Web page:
Word of the week: Mast year

Polly Stevens delves into why nature-lovers may have noticed an unusual number of acorns this year

Polly Stevens
2nd November 2020

Those who enjoy venturing into nature's many corners around Newcastle may have noticed something unusual over the recent autumnal months; a greater than usual flurry of acorns littering the forest floor. This has prompted naturalists to conclude that 2020 is likely a mast year for British woodland species; a year in which trees such as oak, beech, and maple produce bumper crops.

While the causes of mast years are rather ambiguous, a commonly accepted idea is that of predator satiation; in non-mast years, low crop yields keep predator populations low, meaning when trees mast, fewer seeds are consumed and more have a chance at successful germination during spring.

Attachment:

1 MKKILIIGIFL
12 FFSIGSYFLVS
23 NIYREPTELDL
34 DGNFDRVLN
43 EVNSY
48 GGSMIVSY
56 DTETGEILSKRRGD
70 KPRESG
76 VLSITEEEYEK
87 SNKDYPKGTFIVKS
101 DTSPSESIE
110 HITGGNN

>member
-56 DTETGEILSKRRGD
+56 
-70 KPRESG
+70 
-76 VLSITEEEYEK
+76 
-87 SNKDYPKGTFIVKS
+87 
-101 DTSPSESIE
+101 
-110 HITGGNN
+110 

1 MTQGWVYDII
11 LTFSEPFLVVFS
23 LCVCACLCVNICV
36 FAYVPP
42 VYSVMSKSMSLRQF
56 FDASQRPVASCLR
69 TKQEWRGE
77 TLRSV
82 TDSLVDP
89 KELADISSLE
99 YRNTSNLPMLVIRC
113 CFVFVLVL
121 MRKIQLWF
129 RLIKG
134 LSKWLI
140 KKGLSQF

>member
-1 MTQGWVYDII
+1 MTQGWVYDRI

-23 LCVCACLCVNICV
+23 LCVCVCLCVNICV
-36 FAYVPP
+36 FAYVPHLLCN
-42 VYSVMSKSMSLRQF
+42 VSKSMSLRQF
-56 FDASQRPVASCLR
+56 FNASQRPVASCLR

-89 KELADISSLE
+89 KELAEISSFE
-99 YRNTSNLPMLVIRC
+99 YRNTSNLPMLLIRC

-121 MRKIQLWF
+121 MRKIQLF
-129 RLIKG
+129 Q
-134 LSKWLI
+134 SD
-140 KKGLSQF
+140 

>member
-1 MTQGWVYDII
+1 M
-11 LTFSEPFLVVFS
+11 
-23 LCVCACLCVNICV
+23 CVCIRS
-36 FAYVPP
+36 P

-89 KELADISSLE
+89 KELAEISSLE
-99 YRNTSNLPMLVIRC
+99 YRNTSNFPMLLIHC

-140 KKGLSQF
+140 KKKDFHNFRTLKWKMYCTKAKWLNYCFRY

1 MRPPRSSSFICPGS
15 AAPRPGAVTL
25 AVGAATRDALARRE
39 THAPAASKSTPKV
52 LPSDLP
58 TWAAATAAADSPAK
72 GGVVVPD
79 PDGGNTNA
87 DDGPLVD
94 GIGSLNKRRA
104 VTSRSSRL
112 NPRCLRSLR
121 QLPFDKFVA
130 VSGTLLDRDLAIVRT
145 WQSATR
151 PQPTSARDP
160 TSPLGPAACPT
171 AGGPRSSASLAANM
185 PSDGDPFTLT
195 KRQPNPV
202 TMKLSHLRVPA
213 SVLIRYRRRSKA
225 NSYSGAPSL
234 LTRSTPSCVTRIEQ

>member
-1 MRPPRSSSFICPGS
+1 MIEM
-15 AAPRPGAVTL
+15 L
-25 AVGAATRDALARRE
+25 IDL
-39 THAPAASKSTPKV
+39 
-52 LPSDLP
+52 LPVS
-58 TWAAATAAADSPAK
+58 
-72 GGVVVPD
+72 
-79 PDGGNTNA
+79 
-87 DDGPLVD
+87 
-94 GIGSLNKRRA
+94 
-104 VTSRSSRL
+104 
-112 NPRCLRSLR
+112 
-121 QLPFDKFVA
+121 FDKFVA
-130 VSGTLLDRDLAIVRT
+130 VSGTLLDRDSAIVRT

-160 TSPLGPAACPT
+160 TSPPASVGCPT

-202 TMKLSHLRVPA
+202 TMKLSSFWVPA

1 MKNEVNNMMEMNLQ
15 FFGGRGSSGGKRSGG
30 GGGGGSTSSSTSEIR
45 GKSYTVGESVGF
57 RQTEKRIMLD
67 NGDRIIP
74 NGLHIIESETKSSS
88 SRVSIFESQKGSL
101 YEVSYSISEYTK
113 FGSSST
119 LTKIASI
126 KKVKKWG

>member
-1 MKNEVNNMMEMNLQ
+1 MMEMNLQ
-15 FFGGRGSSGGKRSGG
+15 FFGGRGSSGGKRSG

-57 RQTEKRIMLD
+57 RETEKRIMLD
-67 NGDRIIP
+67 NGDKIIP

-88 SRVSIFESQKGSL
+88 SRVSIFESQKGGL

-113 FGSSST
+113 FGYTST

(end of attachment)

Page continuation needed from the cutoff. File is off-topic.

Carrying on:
As to how woodland species coordinate their masting across the UK, there are several theories. Synchronisation is thought to increase the odds of viable offspring production through maximising reproductive potential in a process known as pollen coupling; trees that are out of sync, meanwhile, are removed from the gene pool. Coordination is also likely linked to weather at the time of flowering; oak, beach, and maple trees rely on windblown pollen for fertilisation, meaning warm and windy spring weather conditions may encourage bumper crop in autumn.

But while shrouded in mystery, mast years are undoubtably great news for birds and mammals dependent on the crop produced. Us wildlife lovers, meanwhile, can enjoy a colourful, prosperous autumn in the many woodlands around Newcastle.

Featured image: Alfred Schrock on Unsplash

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